Despite his background as a television executive, Disney (NYSE:DIS) CEO Bob Iger's biggest contributions have been via the big screen. Iger's acquisitions of Pixar, Lucasfilm, and Marvel are now considered prescient, allowing Disney to offset struggles from the company's television division. The latter acquisition has been particularly lucrative with six of Disney's top-15 domestic grossing films attributable to the Marvel Cinematic Universe.  

As successful as Marvel has been for Disney, the House of Mouse doesn't own the rights to the entire Marvel universe. Currently, 20th Century Fox owns the movie rights to X-Men and its line of derivative characters, although this will change when Disney's 21st Century Fox (parent of the 20th Century Fox studio) acquisition is completed.

This fact will be on display next month as Avengers: Infinity War's late-April release is on a crash-collision course with mid-May's Deadpool 2 release from 20th Century Fox. While the newest Avengers will most-likely beat Black Panther's total box office haul, it will not match its superhero record of winning the weekend box office for five consecutive weekends.

Moviegoers watching a 3D movie.

Image Source: Getty Images

Deadpool will crash the party

To say there were high expectations for Avengers: Infinity War would be an understatement. But the film shattered even the loftiest expectations by pulling in $258.2 million domestically in its first weekend, the largest domestic box-office opening weekend ever for any film, demolishing the opening-weekend hauls from fellow superhero flicks Marvel's The Avengers from 2012 ($207 million) and Black Panther from earlier this year  ($202 million).

After its mid-February release, Black Panther went on to set a superhero record of five weeks leading the box office, and going on to become the largest superhero domestic box office ever. As of late April, Black Panther had grossed $688 million domestically.

It's likely Avengers: Infinity War will take in  more at the box office than Black Panther, but it won't surpass its box-office-leading streak as Deadpool 2 -- set to release May 18 -- will probably knock it off that perch.

The first Deadpool, a 2016 R-rated release, shattered modest expectations, going on to become the fourth-largest box office hit for the studio. Currently, Deadpool trails Avatar and Star Wars Episode I and II, which were released by Fox before Iger purchased the franchise in 2012, on the 20th Century Fox list. Analysts expect a $150 million open for the latest Deadpool film which will, barring extraordinary events, top the three-week old Avengers film.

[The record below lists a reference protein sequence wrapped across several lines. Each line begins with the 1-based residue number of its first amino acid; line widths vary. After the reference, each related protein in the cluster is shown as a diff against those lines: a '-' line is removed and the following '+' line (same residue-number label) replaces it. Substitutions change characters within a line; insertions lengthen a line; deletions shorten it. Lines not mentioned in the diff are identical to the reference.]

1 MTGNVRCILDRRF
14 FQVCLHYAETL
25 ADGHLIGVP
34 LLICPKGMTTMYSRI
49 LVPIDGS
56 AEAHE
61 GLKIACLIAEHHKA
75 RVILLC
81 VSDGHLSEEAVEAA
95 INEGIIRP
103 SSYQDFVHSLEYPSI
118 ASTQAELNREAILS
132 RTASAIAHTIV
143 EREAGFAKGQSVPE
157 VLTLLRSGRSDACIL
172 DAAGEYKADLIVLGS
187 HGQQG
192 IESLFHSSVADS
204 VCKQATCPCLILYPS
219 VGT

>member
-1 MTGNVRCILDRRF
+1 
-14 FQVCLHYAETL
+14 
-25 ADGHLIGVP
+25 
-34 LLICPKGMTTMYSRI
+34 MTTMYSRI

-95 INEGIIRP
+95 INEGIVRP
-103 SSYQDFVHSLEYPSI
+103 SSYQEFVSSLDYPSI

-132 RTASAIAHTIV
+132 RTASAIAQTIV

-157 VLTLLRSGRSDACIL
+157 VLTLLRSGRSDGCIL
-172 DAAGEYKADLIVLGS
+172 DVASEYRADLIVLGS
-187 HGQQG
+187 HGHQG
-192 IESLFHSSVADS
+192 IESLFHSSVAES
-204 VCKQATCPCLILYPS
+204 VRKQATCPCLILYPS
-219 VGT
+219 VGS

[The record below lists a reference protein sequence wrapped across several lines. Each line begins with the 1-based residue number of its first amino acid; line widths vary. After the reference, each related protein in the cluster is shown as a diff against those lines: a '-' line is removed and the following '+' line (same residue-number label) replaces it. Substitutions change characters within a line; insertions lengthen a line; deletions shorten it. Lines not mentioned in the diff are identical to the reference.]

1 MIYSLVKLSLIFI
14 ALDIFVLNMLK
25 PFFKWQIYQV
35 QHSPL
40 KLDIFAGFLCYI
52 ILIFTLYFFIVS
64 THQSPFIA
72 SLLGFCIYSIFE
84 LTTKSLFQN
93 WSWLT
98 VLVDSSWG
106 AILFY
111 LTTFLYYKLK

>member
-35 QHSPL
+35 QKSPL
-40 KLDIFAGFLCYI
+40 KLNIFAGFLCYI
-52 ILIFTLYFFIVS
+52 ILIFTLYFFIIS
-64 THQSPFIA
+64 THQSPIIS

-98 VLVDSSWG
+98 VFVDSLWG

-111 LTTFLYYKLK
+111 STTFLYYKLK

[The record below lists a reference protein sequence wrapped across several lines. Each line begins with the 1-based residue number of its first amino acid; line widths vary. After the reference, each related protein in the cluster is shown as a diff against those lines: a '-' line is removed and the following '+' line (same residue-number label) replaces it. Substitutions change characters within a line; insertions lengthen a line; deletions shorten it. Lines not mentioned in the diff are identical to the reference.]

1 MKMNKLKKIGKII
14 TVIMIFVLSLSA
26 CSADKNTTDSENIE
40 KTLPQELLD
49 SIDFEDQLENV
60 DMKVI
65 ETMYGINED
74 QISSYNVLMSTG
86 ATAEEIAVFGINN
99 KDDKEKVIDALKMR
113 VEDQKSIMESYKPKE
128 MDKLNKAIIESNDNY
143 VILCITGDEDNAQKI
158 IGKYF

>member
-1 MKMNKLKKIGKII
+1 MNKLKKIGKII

Once Disney closes on the 21th Century Fox acquisition, it will unite the bulk of the Marvel Cinematic Universe, the notable exception being Sony's rights to Spider-Man. But that doesn't mean it will be blockbuster sailing at the movie theater.

How to make money from superheroes

Disney studio's biggest risk isn't hero fatigue, but rather movie fatigue in general. Last year total domestic box office gross was $11.1 billion, 2.7% lower than the prior year. However, the figure was aided by an increase in the average price of a ticket. At 1.2 billion, total tickets sold fell to levels not seen since 1992, when the population was approximately 25% smaller.

Disney continues to double down on its big screen strategy by adding 20th Century Fox to Iger's earlier acquisitions. Last year, Disney's host of studios made $2.4 trillion domestic and 20th Century Fox reported $1.3 trillion. Combined, both studios were responsible for one out of every three dollars of domestic box office gross in 2017.

While Disney will be afforded the ability to better plan dates to avoid head-to-head competition, industry dynamics will eventually limit the number of films the studio can release. It's likely the company understands this and is betting on additional monetization methods like growth in premium video on delivery, its soon-to-be-established streaming service, and new theme-park attractions to wring value out of the Fox studio assets.

This article represents the opinion of the writer, who may disagree with the “official” recommendation position of a Motley Fool premium advisory service. We’re motley! Questioning an investing thesis -- even one of our own -- helps us all think critically about investing and make decisions that help us become smarter, happier, and richer.